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Due to antibiotic resistance, there is now great interest in the development of antibody-based therapies against bacterial infections, for instance via antibodies that boost the host immune system. To kill bacteria, antibodies should trigger activation of the complement cascade, which forms bactericidal Membrane Attack Complex (MAC) pores and strongly enhances phagocytosis. Although the power of complement could be exploited for antibody therapies, such developments are hampered by our limited insights into the mechanisms underlying antibody-dependent complement activation on bacteria. In this proposal, we will combine our function-driven approaches with B cell sequencing methods to identify antibodies against pathogenic E. coli strains with strong complement-activating potential.
The postdoctoral fellow will be tasked to set-up and perform yeast Fab display screening in my lab. He/she will travel to Boston (2 months) to get familiar with yeast display technologies in the laboratory of Dr. Brandon DeKosky, who developed a yeast display platform for large-scale interrogation of natively paired VH:VL antibody repertoires. In Utrecht, the postdoc will be tasked to generate yeast libraries from paired VH:VL amplicons (derived from B cells of patients infected with E. coli) by cloning and expression into Ig yeast display vectors. Postdoc will develop methods to select yeast cells that display bacterium specific antibodies using fluorescence-activated cell sorting (FACS). Sorted yeast populations will be characterized by next generation sequencing, and sequences will be mined to select interesting clones. Postdoc will develop transposon screening methods to identify bacterial antibody targets.
The successful candidate should hold a PhD and strong knowledge in one or more of the following: molecular microbiology, antibody biology, yeast display. Candidate should have a track record of creativity in developing experimental strategies, experience with fluorescence-activated cell sorting (FACS), molecular biology in bacteria/yeast and high-throughput data analysis is highly desirable. Must be self-motivated and capable to work in autonomy, but also able to collaborate with other scientists in our team. Evidence of scientific accomplishment via peer-reviewed publications is required. Excellent written and verbal communication skills in English are essential. Candidates will be stimulated to write personal grants.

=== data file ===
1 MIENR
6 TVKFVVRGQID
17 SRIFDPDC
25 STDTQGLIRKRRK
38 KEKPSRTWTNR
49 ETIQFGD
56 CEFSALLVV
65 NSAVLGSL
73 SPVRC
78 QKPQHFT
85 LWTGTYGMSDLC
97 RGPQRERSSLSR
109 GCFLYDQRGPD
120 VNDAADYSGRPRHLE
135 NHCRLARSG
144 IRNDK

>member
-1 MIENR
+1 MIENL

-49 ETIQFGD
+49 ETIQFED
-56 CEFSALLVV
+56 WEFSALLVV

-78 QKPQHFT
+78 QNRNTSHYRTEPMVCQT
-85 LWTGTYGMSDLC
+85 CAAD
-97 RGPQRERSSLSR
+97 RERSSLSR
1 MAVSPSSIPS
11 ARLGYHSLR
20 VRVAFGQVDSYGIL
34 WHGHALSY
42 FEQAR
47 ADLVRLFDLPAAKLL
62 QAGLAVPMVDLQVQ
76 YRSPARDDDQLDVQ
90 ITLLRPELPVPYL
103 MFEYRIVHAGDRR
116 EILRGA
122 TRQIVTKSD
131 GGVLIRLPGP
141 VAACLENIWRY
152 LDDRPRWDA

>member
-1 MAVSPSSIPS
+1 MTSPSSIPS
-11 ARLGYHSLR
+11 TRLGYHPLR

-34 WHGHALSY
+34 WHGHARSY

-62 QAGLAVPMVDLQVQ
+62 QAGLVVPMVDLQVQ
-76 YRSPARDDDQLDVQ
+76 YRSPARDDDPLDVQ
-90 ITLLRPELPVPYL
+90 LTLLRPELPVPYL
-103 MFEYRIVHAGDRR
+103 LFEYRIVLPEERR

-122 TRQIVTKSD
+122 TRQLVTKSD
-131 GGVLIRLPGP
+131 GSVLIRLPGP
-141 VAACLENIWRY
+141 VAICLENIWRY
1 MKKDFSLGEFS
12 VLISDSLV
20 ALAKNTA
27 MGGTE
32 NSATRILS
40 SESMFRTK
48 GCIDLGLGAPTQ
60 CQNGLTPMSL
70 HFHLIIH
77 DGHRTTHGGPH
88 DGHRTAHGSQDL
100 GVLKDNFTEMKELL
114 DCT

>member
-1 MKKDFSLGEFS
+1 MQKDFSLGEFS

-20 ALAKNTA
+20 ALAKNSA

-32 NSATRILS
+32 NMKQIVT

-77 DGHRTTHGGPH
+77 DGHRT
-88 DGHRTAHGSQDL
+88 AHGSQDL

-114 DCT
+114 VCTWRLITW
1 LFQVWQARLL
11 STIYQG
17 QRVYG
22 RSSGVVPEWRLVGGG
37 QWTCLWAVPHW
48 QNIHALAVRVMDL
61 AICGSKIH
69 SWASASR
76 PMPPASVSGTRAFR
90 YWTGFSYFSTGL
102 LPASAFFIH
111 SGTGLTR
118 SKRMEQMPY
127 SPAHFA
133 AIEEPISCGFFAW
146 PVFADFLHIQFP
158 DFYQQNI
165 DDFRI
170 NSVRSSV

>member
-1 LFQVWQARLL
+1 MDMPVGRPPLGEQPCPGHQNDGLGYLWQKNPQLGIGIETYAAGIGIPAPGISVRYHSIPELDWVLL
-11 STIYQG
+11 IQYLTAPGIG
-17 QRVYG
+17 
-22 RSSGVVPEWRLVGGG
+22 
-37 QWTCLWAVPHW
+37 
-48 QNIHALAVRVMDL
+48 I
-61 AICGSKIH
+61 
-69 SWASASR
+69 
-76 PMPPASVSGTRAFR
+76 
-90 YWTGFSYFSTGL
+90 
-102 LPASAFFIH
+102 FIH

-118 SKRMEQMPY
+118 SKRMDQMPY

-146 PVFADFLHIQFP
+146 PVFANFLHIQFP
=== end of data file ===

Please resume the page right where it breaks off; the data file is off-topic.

Experience / Skills
We believe in the power of a diverse team in which there is room for different skills, expertise, and social and cultural backgrounds. We invite you to respond to this vacancy.
The salary for this 36 - 36 function is still to be determined.
In addition, we offer an annual benefit of 8.3%, holiday allowance, travel expenses and career opportunities. The terms of employment are in accordance with the Cao University Medical Centers (UMC).
The ‘Bacterial Infections and Immunity’ laboratory of Prof. Suzan Rooijakkers is at the Department of Medical Microbiology, University Medical Center Utrecht located on the Utrecht Science Park (Uithof, The Netherlands). Our lab studies the molecular interplay between bacteria and the human immune system, with a strong focus on complement biology and antibodies.
The UMCU (10,000 employees) and Utrecht University (30,000 students) are located within one campus. The UMCU has a delegated responsibility for education in health care, medicine and biomedical sciences, and for medical research in synergy with the Utrecht University (UU), which ranks 6th on listings of top EU research facilities. The Department of Medical Microbiology is embedded in UMCU’s research program Infection and Immunity. This research program consists of 30 research groups and 180 PhD students. Rooijakkers is the head of the Bacterial Infections & Immunity research group.
University Medical Center Utrecht (UMC Utrecht)
Heidelberglaan 100, 3584 CX, Utrecht
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